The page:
fbpx

Dear Fr. Zagloba,

That’s awesome! Don’t worry, I set the bar high for you, and this is a great result. Five 1-on-1 meetings for your first week? Six more scheduled for next week? Two gift commitments already? Fantastic. That’s $6,000 you didn’t have a week ago.

Only $37,000 more to fundraise.

So here’s what I think you should do now. The heat is on (figuratively) because the heat is off (in actuality). We do need a new furnace immediately. You should continue the major gift requests in the coming weeks, as hard as it is, but now you have new arrows in your quiver.

It’s time for ‘Follow the Leader’

This Sunday is the first that everyone in the parish will find out about (and experience) the death of the furnace. Even though it is consuming all of your attention right now, most of the parish has no idea. I think that you can use the two gifts that you have already secured to help raise most, if not all of the rest, of the money relatively quickly.

At the end of Mass, you can tell the story about how, by God’s providence, you were able to prevent the furnace from burning down the church with its dying breath. Then tell the parishioners about how two donors have already stepped up and committed to funding $6,000 of the $43,000 that it will cost to replace it. Be grateful for their generosity and thank them. (You don’t have to mention their names, but I’ll get into more detail about this further in the letter.)

Then ask your parishioners to consider making a donation to help replace the furnace. The gift commitments that you have already gotten should be one of the central points of your announcement. “Why?” you ask. Because people always follow the leader.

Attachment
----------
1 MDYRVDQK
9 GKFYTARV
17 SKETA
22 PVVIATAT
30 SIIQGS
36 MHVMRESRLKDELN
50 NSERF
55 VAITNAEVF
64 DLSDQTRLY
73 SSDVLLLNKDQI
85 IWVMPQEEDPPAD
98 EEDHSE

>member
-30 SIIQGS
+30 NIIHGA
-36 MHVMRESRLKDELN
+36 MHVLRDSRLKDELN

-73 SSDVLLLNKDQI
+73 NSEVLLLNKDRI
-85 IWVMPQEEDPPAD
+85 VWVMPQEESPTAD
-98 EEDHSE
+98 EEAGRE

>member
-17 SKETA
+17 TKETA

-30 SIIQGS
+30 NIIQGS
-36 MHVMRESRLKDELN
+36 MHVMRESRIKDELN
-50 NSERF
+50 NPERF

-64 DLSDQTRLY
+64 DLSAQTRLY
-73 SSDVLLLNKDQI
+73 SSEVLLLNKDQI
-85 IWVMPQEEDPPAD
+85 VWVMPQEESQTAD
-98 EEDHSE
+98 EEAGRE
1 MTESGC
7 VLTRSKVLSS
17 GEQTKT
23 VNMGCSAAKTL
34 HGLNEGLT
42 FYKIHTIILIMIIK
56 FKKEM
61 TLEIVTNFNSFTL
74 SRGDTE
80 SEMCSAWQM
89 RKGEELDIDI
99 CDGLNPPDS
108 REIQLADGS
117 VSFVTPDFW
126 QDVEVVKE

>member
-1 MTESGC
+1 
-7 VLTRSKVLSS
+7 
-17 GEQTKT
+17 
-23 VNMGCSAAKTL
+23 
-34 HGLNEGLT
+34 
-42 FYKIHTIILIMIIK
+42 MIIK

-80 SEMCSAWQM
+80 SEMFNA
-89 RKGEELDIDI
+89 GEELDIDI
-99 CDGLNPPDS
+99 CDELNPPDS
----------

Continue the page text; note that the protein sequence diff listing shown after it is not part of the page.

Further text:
Great(er) expectations

When you mention that you are raising funds to buy a new furnace, people will initially think, “Well, how much cash do I have in my wallet?” That is great, don’t get me wrong. But 200 twenty dollar gifts only bring in another $4,000. It simply isn’t going to be enough. That’s less than the two donations that you have gotten so far.

When you tell people that two of their fellow parishioners have already given $6,000, it will completely recalibrate their ‘give-o-meter.’ Even if they can’t make a $1,000+ gift, you’re setting much higher expectations and opening their eyes to the idea of making big donations. They might give $100-$500 instead of $20.

In fact, the best approach is to ask both of your major donors to share why they are happy to give such large sums. There’s an old fundraising proverb, “Donors give to givers.” It makes sense if you think about it. If I’m asking you to give to a cause, and I can tell you that I’ve already made a significant gift to the cause, my request will be more credible. You are more likely to give when someone you know has given.1

The scenario works with larger gifts. If I’ve given $100, and I ask you to give $5,000, some part of you will think, “Who does this bozo think he is?” If, however, I gave $10,000, and I ask you to give $5,000, you might think, “Wow, he’s generous. I want to be like him.”

Now, if the two donors won’t want to speak, I understand. It’s intimidating, but when you do ask them, explain that their testimony will make a tremendous impact on the other parishioners. They will be more willing to give larger donations by witnessing the donors’ passion and generosity for St. Catherine’s.

If it might encourage them, I can find the research which shows that this method works well to help inspire people to respond.

Blessings,

Nathan

P.S. A 40% success rate on asking for major gifts your first week is pretty much walking on water. You should be very encouraged. We’ll have the heat back on in no time.


Need some new ideas on how to fundraise? Check out The Fundraiser’s Playbook and find the fundraising strategy that will work best for you!